Radar bites the buzz bait: One day, when someone is doing a google search on the phrase “magazine launch,” I hope they will turn up my repeated warnings to would-be magazine publishers not to confuse publicity with success.
Here’s just one more rexblog post to add to the growing list.
As noted earlier this week, it is doubtful Radar will be able to print its third issue. Still, in the same misguided belief all of us (me included) fall into when we fall in love with a new idea or concept, or, god please help us, a magazine we’d like to launch, we’re sucked into that clippings vs. reality confusion vortex.
Today, I provide yet the latest example of this phenomenon via a quote from a story by Larry Dobrow, contribiuting writer at Media Daily News. In covering the Radar’s money woes story, Dobrow attributes Maer Rosha, Radar’s editor and publisher with the following quote-of-death:
We were the first independent magazine launch that The New York Times wrote about in its history,” Roshan chirps.
Apparently buying into Rosha’s misguided (and riduculously wrong) statement that such a NY Times piece has anything to do with, well, anything, writer Dobrow observes, “…one would think that Radar is well on its way to becoming the next publishing sensation. In reality, the magazine is experiencing its share of growing pains.”
Ironically (prophetically), I first blogged the NY Times story Roshan claims is “the first” indy magazine launch story in the history of its history, included this insightful observation by writer David Carr:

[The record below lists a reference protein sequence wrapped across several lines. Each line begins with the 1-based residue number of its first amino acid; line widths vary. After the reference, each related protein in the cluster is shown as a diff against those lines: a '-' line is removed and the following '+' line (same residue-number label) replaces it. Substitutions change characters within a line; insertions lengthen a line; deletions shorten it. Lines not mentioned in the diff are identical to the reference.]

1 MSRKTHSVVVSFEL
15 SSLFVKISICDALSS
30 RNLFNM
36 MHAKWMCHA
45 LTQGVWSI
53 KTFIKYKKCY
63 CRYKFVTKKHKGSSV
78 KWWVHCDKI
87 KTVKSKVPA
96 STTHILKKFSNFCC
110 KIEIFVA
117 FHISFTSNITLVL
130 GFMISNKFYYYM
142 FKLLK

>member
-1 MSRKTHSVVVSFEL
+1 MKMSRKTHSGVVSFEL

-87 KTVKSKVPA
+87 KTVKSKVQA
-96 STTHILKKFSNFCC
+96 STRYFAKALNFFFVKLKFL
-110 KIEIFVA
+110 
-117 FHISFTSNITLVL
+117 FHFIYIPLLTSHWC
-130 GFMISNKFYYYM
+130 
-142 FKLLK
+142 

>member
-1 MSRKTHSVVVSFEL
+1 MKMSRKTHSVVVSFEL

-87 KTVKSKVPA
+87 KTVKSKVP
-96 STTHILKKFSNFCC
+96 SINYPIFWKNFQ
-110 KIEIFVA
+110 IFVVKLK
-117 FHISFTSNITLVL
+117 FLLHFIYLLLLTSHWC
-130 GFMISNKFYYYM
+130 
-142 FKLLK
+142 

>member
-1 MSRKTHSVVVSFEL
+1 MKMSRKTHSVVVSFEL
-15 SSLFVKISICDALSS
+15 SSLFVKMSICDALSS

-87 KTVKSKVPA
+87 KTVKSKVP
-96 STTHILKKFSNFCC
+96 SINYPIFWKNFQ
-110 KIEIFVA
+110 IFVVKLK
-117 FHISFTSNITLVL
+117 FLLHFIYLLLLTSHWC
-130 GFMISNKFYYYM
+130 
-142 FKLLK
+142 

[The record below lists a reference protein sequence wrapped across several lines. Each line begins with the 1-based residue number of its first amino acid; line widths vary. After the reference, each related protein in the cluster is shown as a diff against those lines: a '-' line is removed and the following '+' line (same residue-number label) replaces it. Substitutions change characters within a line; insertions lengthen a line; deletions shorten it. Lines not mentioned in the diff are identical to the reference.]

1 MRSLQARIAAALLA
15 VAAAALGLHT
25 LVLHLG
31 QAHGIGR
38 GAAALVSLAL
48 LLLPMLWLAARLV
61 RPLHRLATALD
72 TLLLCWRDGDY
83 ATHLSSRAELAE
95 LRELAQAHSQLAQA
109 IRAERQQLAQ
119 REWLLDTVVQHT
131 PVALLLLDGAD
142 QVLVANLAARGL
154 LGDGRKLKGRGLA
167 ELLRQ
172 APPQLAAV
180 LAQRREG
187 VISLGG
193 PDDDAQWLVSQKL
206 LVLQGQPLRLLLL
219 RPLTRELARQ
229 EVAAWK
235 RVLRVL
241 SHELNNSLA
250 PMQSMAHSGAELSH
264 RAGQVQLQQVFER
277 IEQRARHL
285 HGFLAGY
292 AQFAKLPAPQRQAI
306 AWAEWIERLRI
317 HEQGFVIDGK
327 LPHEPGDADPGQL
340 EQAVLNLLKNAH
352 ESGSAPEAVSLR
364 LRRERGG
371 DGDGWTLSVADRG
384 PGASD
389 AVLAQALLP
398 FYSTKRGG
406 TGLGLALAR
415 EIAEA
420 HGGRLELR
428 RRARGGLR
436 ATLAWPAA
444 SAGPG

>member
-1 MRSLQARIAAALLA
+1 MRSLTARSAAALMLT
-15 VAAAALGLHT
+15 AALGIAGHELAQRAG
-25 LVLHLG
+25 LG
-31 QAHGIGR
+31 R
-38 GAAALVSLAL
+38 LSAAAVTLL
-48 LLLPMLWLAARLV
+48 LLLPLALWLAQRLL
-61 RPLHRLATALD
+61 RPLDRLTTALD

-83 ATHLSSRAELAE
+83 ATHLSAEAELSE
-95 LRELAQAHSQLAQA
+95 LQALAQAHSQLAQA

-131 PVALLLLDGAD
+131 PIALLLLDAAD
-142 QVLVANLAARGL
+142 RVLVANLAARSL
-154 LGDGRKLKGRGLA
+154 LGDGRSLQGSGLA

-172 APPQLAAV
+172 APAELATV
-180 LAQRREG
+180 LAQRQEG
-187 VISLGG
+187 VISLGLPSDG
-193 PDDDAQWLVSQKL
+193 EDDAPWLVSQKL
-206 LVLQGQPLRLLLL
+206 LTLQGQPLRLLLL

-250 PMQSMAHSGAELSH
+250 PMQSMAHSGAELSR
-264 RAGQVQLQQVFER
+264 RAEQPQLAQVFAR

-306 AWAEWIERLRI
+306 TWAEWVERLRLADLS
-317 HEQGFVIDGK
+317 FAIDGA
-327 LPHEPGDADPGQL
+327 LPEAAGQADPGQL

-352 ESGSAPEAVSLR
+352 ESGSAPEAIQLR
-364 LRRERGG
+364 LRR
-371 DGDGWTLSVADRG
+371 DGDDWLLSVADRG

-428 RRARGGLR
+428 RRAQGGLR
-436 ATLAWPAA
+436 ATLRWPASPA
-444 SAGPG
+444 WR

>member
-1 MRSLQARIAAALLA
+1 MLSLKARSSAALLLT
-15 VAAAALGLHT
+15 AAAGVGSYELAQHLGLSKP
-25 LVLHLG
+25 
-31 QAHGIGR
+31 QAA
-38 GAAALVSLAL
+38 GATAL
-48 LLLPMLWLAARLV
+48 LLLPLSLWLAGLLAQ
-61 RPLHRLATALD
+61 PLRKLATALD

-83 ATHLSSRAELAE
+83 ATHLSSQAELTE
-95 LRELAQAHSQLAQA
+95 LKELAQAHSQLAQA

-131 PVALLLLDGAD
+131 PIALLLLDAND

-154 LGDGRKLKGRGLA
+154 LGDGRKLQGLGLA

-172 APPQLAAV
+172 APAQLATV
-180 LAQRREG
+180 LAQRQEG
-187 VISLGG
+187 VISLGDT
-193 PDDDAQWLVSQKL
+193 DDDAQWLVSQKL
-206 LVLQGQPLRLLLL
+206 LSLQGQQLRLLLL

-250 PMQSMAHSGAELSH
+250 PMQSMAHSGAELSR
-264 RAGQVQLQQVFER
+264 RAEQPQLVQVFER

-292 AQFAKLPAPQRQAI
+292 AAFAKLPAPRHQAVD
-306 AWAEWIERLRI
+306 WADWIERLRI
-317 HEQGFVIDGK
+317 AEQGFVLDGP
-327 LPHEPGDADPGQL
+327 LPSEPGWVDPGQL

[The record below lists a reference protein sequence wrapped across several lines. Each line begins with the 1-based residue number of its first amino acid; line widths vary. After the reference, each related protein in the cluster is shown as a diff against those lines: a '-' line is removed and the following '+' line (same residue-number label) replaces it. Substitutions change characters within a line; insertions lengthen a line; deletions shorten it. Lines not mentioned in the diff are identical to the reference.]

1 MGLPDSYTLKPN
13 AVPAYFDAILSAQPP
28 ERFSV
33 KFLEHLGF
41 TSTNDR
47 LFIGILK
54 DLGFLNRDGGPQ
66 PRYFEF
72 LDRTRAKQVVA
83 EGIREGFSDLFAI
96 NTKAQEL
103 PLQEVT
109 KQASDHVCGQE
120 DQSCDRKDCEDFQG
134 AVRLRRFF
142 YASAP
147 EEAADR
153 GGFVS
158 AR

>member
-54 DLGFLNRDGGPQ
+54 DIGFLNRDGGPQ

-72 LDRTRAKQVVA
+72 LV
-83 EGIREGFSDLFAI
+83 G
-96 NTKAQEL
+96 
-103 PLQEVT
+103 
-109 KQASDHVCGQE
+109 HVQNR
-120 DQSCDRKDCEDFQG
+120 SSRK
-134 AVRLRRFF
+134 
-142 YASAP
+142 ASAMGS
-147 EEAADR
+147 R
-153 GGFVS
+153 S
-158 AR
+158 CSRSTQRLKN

But as an independently owned publication in a media segment dominated by giants like Time Inc. and Condé Nast, Radar is on a lonely road, one that is littered with the corpses of many well-turned magazines that withered for lack of funding, like Smart and Dads. Radar’s general-interest approach also challenges the conventional wisdom that questions the relevance of such magazines. In a culture that has atomized into consumer niches, the publications that serve specific passions have been prospering.
In that same rexblog post, I included the punch line, “Warning to Radar: Don’t confuse a David Carr profile with success.”
And so, let this be a lesson for future magazine launchers. Even when the NY Times writes about you, it does not insure success. And when they write about you in the context of littered corpses of ideas just like yours, don’t take it as a thumbs-up endorsement.